Figure 6 Neck mass reduction after 3 cures of targeted therapy (Sunitinib)

 

3 Discussion

The thyroid metastases are rare, a recent study showed that 1.9 to 22.4% of patients with generalized cancer, had thyroid metastases after an evaluation at the autopsy (Mohammadi et al., 2014). The tumors that metastasize to the thyroid gland are the melanoma (39%), the breast cancer (31%) and the lung cancer (25%), while the renal cancer rarely metastasis on the thyroid gland due to the high concentration of the iodine and the oxygen in the thyroid (Bakhos et al., 2006). The increase of the villus of the bloodstream of the thyroid gland prevents the tumor cells attachment. But, if the concentration drops because of a goiter or a thyroiditis, the thyroid becomes more vulnerable to metastatic growth, while the thyroid hormone balance and metering thyrocalcitonin are normal and the cervical ultrasound shows a hyperechoic swelling and the thyroid scan a cold nodule. The cervical CT scans with and without injection can find calcifications in the thyroid parenchyma, an isolated nodule or a multi nodular thyroid swelling, it assesses the impact on the surrounding organs (Sindoni et al., 2010; Medas et al., 2013). In his study (11 cases), Takashima found that the thyroid nodules were solitary in five cases and multiple in six cases, and over 50% were less than 2 cm (Takashima et al., 2000). The fine needle aspiration (FNA) using ultrasound of a thyroid nodule in a patient with a history of cancer should be systematic and directs the diagnosis, but only the histology and the immunohistochemistry allows the definitive diagnosis (Chin et al,. 2011).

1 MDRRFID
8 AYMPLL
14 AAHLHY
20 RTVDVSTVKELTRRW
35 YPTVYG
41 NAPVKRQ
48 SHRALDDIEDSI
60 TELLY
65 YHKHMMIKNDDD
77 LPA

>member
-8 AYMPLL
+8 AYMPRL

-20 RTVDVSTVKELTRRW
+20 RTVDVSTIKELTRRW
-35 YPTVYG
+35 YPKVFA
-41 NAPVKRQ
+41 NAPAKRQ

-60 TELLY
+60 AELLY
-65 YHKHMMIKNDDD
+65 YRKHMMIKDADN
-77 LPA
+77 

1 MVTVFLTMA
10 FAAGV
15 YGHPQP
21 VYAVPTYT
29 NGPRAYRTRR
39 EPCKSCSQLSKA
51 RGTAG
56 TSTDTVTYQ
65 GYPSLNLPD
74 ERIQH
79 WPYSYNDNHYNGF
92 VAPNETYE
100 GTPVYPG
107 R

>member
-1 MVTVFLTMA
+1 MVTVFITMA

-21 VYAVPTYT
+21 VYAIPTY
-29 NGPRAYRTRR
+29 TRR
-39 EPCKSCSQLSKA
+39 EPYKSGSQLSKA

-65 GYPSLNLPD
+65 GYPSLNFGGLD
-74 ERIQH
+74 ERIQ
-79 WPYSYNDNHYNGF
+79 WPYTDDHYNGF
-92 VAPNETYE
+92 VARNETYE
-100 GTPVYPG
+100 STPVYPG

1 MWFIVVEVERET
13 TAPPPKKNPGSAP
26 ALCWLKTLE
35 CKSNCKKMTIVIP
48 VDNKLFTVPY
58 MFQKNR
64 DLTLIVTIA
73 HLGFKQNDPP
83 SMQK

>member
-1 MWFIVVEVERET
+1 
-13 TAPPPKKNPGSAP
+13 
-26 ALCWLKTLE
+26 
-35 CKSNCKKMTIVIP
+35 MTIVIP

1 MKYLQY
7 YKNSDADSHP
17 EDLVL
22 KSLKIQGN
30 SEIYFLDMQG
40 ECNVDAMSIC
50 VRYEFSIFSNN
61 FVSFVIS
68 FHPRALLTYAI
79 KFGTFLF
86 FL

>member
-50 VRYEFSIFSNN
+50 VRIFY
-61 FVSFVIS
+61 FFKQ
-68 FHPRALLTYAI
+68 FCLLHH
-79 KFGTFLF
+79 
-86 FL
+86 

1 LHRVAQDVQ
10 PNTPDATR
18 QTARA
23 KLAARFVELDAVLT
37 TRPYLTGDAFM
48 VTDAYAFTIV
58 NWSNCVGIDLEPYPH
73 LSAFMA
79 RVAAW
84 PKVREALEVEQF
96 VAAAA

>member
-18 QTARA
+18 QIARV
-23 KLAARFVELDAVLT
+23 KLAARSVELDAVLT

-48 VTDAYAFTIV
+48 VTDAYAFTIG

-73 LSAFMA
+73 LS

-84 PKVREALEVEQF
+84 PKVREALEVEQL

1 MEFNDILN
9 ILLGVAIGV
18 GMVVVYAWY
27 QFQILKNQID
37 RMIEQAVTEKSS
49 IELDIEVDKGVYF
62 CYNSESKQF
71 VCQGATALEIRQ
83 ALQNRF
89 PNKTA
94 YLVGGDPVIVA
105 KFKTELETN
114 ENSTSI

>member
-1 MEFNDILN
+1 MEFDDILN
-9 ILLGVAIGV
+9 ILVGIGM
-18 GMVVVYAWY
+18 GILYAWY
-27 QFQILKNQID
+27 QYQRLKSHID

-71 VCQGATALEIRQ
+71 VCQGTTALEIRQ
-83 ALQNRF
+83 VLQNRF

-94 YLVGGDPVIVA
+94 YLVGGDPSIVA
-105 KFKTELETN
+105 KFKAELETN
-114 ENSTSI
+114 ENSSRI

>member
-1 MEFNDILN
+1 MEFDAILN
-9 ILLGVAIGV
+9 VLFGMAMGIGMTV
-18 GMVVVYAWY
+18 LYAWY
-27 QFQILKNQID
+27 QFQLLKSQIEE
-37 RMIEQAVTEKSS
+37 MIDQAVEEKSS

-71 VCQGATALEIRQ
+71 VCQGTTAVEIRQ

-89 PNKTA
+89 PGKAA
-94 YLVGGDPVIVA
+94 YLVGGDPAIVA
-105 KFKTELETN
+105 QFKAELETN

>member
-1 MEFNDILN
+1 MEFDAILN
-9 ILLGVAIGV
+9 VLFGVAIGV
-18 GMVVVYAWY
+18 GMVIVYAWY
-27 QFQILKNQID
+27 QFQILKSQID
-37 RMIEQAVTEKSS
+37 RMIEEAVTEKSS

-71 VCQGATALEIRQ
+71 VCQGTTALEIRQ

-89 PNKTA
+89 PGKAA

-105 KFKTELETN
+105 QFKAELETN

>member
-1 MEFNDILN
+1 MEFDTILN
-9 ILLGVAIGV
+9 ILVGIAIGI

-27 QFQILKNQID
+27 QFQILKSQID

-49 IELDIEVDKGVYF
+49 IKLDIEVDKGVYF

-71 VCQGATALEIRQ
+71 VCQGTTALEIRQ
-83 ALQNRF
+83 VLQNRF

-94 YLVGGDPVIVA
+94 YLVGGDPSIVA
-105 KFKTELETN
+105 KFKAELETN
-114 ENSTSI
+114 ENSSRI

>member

The histology in case of metastasis from renal cancer notes an encapsulated lesion cells with clear cytoplasm, abundant and round nuclei with hyperdense chromatin. The immunostaining for thyroglobulin and calcitonin are negative.

 

The treatment of the thyroid metastasis is discussed according to the histological type, the location and the metastatic evolution of the primitive cancer. The thyroid surgery is proposed if the thyroid metastasis is isolated or if the other metastatic sites are operable.

 

The surgical resection of these metastases appears to increase median survival, especially in cases of metachronous metastases (ten years) against synchronous metastases (eight months). In the absence of cervical lymph node metastasis, there is no need to the lymphadenectomy. The contra-indicate of surgery are the tracheal and the esophageal invasion (Sindoni et al., 2010; Medas et al., 2013). Two good prognostic factors for the thyroid metastases with primary renal cancer are isolated thyroid metastasis whose the resection was complete and a long interval between the nephrectomy and the appearance of the metastasis (up to 20 years). In case of multiple metastases, the survival rate at five years is 5%.